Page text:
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The Idea of a University Defined and Illustrated by John Henry Newman Pt. 103

created Apr 24th, 22:47 by Obiyer



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And next, it must be borne in mind, that when we aim at providing a Catholic Literature for Catholics, in place of an existing literature which is of a marked Protestant character, we do not, strictly speaking, include the pure sciences in our desideratum. Not that we should not feel pleased and proud to find Catholics distinguish themselves in publications on abstract or experimental philosophy, on account of the honour it does to our religion in the eyes of the world;—not that we are insensible to the congruity and respectability of depending in these matters on ourselves, and not on others, at least as regards our text-books;—not that we do not confidently anticipate that Catholics of these countries will in time to come be able to point to authorities and discoverers in science of their own, equal to those of Protestant England, Germany, or Sweden;—but because, as regards mathematics, chemistry, astronomy, and similar subjects, one man will not, on the score of his religion, treat of them better than another, and because the works of even an unbeliever or idolator, while he kept within the strict range of such studies, might be safely admitted into Catholic lecture-rooms, and put without scruple into the hands of Catholic youths. There is no crying demand, no imperative necessity, for our acquisition of a Catholic Euclid or a Catholic Newton. The object of all science is truth;—the pure sciences proceed to their enunciations from principles which the intellect discerns by a natural light, and by a process recognized by natural reason; and the experimental sciences investigate facts by methods of analysis or by ingenious expedients, ultimately resolvable into instruments of thought equally native to the human mind. If then we may assume that there is an objective truth, and that the constitution of the human mind is in correspondence with it, and acts truly when it acts according to its own laws; if we may assume that God made us, and that what He made is good, and that no action from and according to nature can in itself be evil; it will follow that, so long as it is man who is the geometrician, or natural philosopher, or mechanic, or critic, no matter what man he be, Hindoo, Mahometan, or infidel, his conclusions within his own science, according to the laws of that science, are unquestionable, and not to be suspected by Catholics, unless Catholics may legitimately be jealous of fact and truth, of divine principles and divine creations.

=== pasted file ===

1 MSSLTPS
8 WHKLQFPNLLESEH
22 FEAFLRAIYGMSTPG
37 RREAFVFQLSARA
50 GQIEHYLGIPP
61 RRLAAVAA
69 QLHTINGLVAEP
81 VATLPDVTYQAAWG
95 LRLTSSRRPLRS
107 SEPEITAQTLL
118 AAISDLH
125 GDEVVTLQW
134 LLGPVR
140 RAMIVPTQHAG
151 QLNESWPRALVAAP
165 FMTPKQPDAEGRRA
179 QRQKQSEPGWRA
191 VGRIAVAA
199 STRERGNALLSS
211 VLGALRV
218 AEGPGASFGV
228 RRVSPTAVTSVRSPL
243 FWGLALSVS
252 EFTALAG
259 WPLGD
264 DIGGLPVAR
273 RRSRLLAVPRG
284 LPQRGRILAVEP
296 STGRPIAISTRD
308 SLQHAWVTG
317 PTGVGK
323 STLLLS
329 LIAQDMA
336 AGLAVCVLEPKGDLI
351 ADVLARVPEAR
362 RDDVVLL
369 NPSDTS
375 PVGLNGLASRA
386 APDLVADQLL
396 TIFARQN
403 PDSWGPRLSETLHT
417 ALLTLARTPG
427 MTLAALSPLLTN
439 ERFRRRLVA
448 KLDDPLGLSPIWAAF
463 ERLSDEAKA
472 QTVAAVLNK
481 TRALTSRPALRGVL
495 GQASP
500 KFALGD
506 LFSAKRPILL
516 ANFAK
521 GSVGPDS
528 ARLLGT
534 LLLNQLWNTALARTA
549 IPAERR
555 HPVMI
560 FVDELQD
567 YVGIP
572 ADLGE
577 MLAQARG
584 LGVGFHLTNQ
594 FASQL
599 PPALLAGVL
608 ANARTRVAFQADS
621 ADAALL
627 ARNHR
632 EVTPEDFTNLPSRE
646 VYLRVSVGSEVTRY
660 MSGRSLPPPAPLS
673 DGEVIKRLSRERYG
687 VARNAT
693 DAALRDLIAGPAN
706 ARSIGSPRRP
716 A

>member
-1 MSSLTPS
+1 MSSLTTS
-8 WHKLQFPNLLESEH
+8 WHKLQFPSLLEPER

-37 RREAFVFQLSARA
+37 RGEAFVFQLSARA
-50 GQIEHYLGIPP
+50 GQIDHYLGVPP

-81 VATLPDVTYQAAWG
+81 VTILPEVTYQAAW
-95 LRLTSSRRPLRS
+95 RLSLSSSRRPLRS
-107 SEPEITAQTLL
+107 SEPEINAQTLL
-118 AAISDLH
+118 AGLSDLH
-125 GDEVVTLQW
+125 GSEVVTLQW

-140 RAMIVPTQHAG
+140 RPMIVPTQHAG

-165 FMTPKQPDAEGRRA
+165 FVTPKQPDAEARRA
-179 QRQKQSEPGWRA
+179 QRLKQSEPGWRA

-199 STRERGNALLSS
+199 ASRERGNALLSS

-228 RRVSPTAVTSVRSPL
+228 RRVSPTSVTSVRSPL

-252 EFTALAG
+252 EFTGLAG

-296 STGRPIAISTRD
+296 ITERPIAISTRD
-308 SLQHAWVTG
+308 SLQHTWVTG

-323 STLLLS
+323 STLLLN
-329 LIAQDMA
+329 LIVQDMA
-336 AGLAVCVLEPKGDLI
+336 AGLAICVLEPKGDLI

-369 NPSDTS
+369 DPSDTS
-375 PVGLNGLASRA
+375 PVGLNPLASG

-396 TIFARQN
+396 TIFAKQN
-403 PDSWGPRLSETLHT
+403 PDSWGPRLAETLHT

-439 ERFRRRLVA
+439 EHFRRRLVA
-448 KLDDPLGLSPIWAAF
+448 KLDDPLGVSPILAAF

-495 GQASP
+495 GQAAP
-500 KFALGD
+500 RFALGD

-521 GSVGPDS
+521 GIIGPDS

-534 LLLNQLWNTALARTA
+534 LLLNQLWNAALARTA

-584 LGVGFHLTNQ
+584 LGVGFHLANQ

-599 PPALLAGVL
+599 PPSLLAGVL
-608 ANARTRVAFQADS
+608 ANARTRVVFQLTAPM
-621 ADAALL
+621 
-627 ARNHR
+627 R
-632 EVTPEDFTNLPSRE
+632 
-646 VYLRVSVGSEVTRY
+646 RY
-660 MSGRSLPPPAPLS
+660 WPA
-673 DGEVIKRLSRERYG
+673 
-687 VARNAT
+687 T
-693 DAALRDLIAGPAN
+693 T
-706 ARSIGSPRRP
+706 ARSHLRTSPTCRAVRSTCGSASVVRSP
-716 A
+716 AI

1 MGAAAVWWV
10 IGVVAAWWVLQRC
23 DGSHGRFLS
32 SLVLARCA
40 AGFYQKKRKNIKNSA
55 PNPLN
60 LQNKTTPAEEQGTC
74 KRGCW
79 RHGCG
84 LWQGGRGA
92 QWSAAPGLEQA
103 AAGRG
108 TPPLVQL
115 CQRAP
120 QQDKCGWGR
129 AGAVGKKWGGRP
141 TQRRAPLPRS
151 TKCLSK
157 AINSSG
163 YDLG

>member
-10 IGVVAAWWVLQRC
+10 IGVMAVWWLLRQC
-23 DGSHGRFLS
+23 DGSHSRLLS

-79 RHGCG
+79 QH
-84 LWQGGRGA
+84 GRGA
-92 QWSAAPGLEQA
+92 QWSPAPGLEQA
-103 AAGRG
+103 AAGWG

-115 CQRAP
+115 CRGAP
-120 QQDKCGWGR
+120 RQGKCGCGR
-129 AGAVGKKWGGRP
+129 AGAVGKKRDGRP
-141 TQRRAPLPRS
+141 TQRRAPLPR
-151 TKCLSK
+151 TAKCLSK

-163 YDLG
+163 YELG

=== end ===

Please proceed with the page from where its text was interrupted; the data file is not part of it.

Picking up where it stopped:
I have been speaking of the scientific treatises or investigations of those who are not Catholics, to which the subject of Literature leads me; but I might even go on to speak of them in their persons as well as in their books. Were it not for the scandal which they would create; were it not for the example they would set; were it not for the certain tendency of the human mind involuntarily to outleap the strict boundaries of an abstract science, and to teach it upon extraneous principles, to embody it in concrete examples, and to carry it on to practical conclusions; above all, were it not for the indirect influence, and living energetic presence, and collateral duties, which accompany a Professor in a great school of learning, I do not see (abstracting from him, I repeat, in hypothesis, what never could possibly be abstracted from him in fact), why the chair of Astronomy in a Catholic University should not be filled by a La Place, or that of Physics by a Humboldt. Whatever they might wish to say, still, while they kept to their own science, they would be unable, like the heathen Prophet in Scripture, to "go beyond the word of the Lord, to utter any thing of their own head."
So far the arguments hold good of certain celebrated writers in a Northern Review, who, in their hostility to the principle of dogmatic teaching, seem obliged to maintain, because subject-matters are distinct, that living opinions are distinct too, and that men are abstractions as well as their respective sciences. "On the morning of the thirteenth of August, in the year 1704,” says a justly celebrated author, in illustration and defence of the anti-dogmatic principle in political and social matters, "two great captains, equal in authority, united by close private and public ties, but of different creeds, prepared for battle, on the event of which were staked the liberties of Europe.… Marlborough gave orders for public prayers; the English chaplains read the service at the head of the English regiments; the Calvinistic chaplains of the Dutch army, with heads on which hand of Bishop had never been laid, poured forth their supplications in front of their countrymen. In the meantime the Danes might listen to the Lutheran ministers; and Capuchins might encourage the Austrian squadrons, and pray to the Virgin for a blessing on the arms of the holy Roman Empire. The battle commences; these men of various religions all act like members of one body: the Catholic and the Protestant generals exert themselves to assist and to surpass each other; before sunset the Empire is saved; France has lost in a day the fruits of eight years of intrigue and of victory; and the allies, after conquering together, return thanks to God separately, each after his own form of worship.”

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